They began distributing pints for sale in nearby mom and pop stores, Ben doing the deliveries. They struggled to go beyond breaking even. Eventually Jerry burned out of the business, sold his share to Ben and moved to Arizona.
Ben struggled to figure out the company’s direction, and wanted it to reflect his progressive personal values. Over time that meant starting the Ben & Jerry’s Foundation (set up with funds from the later stock sale, and it was getting 7.5% of the company’s pre-tax profit. Unilever now contributes based on sales, and in 2009 contributed $2 million). And using milk from Vermont farmers, giving a premium to them for not feeding the cows rGBH, using fair trade products (chocolate, coffee…) and having employee community action teams to do community service.
In 1984 the company expanded distribution within the Northeast, but needed money for another factory. Ben was against accepting venture capital and decided on a state-wide public stock offering, so only Vermont residents would own shares (since they made the company successful). An estimated 1% of all Vermont families owned Ben & Jerry’s stock after that, and Ben sold 17.5% of the company, getting enough capital to build a manufacturing plant. By then, sales were more than $4 million a year.
At some point after this, a store told Ben that the Haagen-Dazs distributor was threatening to pull Haagen-Dazs sales if they didn’t stop selling Ben & Jerry’s. Though it was illegal to do this, a lawsuit would be expensive. Jerry was dispatched to Pillsbury headquarters (Pillsbury owned Haagen-Dazs) to begin the now-famous public relations campaign, “what’s the Doughboy afraid of?” It was successful and the distributor backed off.
Jerry kept coming in to help with the business when in town during the summer, and he eventually moved back and became part of the company again. In 2000, Unilever bought Ben & Jerry’s, though the founders fought against selling it. But they didn’t have enough shares to halt the sale. As part of the 10 year agreement (which ended last year), Unilever agreed to retain Ben & Jerry’s corporate culture (including the volunteer work and fair trade products), and the founders apparently retain some control over the brand identity.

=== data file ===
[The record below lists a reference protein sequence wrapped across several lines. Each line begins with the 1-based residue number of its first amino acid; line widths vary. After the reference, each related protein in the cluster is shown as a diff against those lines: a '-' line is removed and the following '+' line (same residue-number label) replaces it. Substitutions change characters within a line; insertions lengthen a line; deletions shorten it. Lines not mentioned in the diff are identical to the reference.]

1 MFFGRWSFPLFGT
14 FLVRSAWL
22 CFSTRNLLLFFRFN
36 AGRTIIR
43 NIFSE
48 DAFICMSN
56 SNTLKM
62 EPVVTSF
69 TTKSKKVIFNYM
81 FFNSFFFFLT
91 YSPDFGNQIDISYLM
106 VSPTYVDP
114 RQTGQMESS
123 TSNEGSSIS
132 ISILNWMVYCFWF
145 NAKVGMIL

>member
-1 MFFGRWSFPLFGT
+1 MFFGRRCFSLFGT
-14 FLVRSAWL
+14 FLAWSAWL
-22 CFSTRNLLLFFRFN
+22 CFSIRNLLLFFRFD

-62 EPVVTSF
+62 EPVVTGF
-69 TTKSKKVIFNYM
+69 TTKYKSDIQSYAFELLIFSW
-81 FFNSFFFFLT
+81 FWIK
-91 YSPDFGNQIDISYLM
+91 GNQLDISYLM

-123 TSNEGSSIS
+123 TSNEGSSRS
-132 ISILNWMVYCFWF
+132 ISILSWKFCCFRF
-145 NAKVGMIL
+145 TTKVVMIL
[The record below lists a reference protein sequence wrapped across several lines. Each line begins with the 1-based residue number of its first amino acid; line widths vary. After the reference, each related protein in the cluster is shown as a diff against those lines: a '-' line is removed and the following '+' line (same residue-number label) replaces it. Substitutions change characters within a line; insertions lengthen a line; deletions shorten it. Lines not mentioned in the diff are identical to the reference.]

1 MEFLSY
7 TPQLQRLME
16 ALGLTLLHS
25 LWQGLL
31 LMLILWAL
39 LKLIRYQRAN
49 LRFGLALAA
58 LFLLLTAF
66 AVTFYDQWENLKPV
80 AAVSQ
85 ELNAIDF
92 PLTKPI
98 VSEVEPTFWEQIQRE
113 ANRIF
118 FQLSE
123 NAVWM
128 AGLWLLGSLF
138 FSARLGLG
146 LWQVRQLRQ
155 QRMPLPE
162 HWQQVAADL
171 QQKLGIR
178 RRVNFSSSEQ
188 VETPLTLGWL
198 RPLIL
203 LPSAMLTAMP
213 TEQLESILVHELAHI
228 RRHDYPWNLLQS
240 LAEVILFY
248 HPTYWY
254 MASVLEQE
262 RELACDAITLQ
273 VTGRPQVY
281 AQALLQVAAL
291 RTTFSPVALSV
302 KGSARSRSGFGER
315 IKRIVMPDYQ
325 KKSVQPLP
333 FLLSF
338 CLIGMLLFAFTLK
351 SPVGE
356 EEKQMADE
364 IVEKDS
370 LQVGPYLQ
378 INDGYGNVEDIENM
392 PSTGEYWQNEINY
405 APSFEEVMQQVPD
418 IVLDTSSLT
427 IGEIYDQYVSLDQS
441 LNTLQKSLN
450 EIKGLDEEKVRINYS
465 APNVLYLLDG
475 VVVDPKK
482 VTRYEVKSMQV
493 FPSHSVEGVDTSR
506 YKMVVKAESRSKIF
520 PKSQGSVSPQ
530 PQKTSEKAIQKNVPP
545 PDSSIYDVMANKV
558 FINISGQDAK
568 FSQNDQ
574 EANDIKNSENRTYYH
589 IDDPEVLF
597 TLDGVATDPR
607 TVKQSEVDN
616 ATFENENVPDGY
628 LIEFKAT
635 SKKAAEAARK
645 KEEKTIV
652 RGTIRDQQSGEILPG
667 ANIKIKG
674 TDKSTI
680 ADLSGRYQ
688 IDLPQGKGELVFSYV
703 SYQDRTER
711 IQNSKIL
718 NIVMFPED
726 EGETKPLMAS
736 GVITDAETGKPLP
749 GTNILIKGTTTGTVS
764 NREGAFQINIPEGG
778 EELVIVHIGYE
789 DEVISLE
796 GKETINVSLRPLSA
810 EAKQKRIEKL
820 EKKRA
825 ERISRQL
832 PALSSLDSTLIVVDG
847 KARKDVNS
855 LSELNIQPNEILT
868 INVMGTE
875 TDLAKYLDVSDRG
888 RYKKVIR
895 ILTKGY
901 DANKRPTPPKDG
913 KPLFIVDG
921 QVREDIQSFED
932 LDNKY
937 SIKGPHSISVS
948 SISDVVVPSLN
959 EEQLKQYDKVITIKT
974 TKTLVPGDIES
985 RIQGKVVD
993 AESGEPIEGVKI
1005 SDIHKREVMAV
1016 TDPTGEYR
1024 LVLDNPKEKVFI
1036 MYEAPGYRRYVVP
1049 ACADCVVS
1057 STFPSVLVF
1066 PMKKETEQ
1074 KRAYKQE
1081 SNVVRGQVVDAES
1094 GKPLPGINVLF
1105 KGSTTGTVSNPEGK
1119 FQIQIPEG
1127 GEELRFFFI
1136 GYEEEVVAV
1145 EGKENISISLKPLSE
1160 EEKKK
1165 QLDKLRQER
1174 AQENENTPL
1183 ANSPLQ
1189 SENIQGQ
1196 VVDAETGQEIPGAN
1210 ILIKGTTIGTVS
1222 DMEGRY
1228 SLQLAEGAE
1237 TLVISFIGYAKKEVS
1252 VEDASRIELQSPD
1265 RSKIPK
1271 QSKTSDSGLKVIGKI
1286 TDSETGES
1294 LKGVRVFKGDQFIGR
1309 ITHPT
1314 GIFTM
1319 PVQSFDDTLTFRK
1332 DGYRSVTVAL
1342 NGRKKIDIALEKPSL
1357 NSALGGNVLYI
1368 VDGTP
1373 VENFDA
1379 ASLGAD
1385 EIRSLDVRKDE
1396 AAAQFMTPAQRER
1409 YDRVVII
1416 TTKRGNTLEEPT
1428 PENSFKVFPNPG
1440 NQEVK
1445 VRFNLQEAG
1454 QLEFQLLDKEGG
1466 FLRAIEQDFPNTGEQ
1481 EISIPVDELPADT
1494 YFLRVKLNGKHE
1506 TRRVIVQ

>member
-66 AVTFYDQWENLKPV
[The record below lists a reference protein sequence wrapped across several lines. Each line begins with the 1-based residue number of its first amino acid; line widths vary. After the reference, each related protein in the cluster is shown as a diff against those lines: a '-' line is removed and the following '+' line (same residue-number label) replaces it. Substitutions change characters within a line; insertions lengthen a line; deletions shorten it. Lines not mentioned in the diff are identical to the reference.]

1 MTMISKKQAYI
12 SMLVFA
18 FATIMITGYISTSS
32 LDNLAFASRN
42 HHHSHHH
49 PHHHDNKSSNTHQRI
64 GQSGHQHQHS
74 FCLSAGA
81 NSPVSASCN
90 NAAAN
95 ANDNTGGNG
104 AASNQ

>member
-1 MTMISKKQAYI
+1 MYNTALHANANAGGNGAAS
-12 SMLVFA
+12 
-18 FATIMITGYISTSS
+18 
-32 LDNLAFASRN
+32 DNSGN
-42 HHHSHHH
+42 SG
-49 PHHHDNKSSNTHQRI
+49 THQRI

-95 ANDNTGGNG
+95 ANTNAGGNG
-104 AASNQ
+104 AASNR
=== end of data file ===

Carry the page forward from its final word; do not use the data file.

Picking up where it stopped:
Unilever bought Ben & Jerry’s for $326 million – Ben reportedly got $40 million of that, and Jerry got $8 million.
Ben and Jerry still live in Vermont. Though they might still do some PR for the company, Ben is spends his time working with TrueMajority, a liberal advocacy group. Jerry comes around the factory frequently, according to the tour guide, and does a lot of work with the Ben & Jerry Foundation (he’s president of it).
–Ben & Jerry’s ice cream is only sold in pints and quarts. They once tried selling them in half gallon containers, including at Costco and other warehouse stores, but they didn’t do well.
–The Favor Gurus come up with ice cream flavors, 140 or so to start, and whittle those down to 20. After making batches of them and narrowing it down to maybe four flavors, they send them out for consumer testing (in Chicago). They now develop the flavors in a South Burlington lab.
The most popular pint flavors in order are:
–Chocolate Chip Cookie Dough
–Chocolate Fudge Brownie
–New York Super Fudge Chunk
–Coffee Heath Bar Crunch
–Peanut Butter Cup
–Some flavors are only sold in scoop shops.
–They maintain 55 flavors, introducing 5-10 a year. They retire the same number yearly. Retired flavors can be found at the Flavor Graveyard (“our deadly depinted” – click on the pint on the bottom of the link, between the ghost and the pumpkin to see all the flavors – the commentary is hilarious).
–Some deceased flavors includes Peanut Butter & Jelly, White Russian (apparently the ice cream flavor caused Kahlua to become too costly), Wild Maine Blueberry, Rainforest Crunch, Economic Crunch, Bovinity Divinity, Sugar Plum, Ethan Almond, Apple Crumble, Concession Obsession, Holy Cannoli, Lemon Peppermint Carob Chip, Pulp Addiction, Peppermint Schtick, the Full VerMonty and Wavy Gravy.
–One of their new flavors is CLUSTERFLUFF. Don’t say it too quickly.
–Other Ben & Jerry factories are in St. Albans, VT (produces 500,000 pints/day); Hellendorn, Holland (produces 250,000 pints/day); Henderson, NV; Yavne, Israel; and Simco, Ontario.
If You Go:
Cost: $3/adults, $2/seniors, free for kids 12 and younger
RSVP: Tickets are first come, first served (unless you’re part of a group – you can make group reservations). 40 people per tour.
Hours: vary depending on the season
Virtual Tour: if you can’t make it to an in-person tour, take a virtual tour here.
More information: (866) BJ-TOURS
Tour time: the tour is 30 minutes (or less)
In good weather, there’s lots of room outside to picnic and eat ice cream while you wait. Plus they have a Flavor Graveyard with headstones (not just on the website!) and a playground. We saw none of that given that we went in February, in the midst of a snowstorm. Though at least we had no wait!
More Factory Tours: If you want info on more Vermont factory tours, click here.
Smuggler’s Notch: We stayed at Smuggler’s Notch – read a review here.
All photos by Deborah Abrams Kaplan (copyrighted). Do not use without written permission.